I try to cook beans at least once a week as a good source of vegan protein. One pound (about two cups) of dried beans makes several meals, more than you would think when you see them before cooking. Dry beans rehydrate, soaking up a lot of water as they cook along with whatever flavors you add as seasoning. I usually cook them with either a piece of kombu (seaweed) or a bay leaf, following the folk wisdom that says these make them more digestible and have had no complaints. Once cooked, which takes 1-2 hours simmering while I am doing something else, I put the beans, with their cooking liquid, in the fridge and have the makings of many possible dishes for the week ahead. When I don’t get around to soaking and cooking, I rely on a backup reserve of canned beans.
Some of my favorite bean dishes are also the easiest. Black bean soup, chili and baked beans as well as cold dishes like hummus or lentil salad, especially great in summer. I add black or red beans to nachos and chickpeas or white beans to green salads. My current obsession is a garlicky and citrusy bean salad I make with Christmas Limas but you could make it with any bean that holds its shape. It is quite versatile in that you can adjust both the vegetables you add and the dressing ingredients. For example, sub scallions for onion, red pepper or carrots for celery, and shallot for garlic. Sweeten it by adding fresh or dried fruit (perhaps chopped apple or apricots) and bulk up the vegetables simply by adding more and serving it on a bed of arugula or lettuce. I first made it last summer for the only time we had visitors stop by and were keeping socially distant. I needed something that could sit out for a while without refrigeration and to which people could help themselves. Not only did this salad work, it was a surprisingly big hit. I hope we’ll be able to see many more friends this year and I will still rely on this dependable make-ahead Lima bean salad.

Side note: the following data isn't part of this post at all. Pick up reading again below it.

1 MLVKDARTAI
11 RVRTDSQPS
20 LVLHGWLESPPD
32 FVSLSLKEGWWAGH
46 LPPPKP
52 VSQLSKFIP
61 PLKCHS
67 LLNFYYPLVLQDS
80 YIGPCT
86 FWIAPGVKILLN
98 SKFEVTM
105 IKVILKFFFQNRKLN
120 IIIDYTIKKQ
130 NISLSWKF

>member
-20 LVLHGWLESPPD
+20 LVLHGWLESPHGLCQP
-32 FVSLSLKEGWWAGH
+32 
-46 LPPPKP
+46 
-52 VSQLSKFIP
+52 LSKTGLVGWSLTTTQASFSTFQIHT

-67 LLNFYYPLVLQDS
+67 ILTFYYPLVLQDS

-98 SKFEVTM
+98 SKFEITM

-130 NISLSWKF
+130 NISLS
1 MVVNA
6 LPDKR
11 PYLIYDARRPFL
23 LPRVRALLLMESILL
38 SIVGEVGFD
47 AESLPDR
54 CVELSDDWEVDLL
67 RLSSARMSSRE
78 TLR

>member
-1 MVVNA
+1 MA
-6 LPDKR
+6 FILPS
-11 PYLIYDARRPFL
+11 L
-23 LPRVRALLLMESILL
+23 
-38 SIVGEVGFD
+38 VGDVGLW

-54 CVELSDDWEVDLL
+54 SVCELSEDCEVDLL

LIMA BEAN SALAD
- 1 lb large dry Lima beans (I use the Christmas Lima’s ordered from Rancho Gordo, bought at the 97th St farmers’ market from J & A Farms, or from North Bay Trading) cooked and drained
- 1/2-3/4 cup Vidalia or red onion, finely chopped
- 1 cup celery, finely chopped
- 1/2 cup chopped parsley or dill or a combination
Currants or raisins, orange segments, finely chopped carrots, minced jalapeños, finely chopped red, yellow or orange bell peppers, chopped scallions, crumbled feta or goat cheese
- 2 large cloves garlic, grated or pressed
- Zest (about 1 tsp) and juice (about 2 TBs) from 1 lemon
- Zest (about 1 tsp) and juice (about 2 TBs) from 1/2 orange
- 1 TBs cider vinegar
- 1 TBs Dijon mustard
- 4 TBs olive oil
- 2 tsps ground cumin
- 1 tsp oregano
- 1 tsp black pepper
- 2 tsps kosher or sea salt (a little less or more according to your taste)
Pour dressing over beans and vegetables and mix well, trying not to mash the beans. Serve immediately or refrigerate for 2-3 days. Like most marinated foods, the flavor is better on the second day.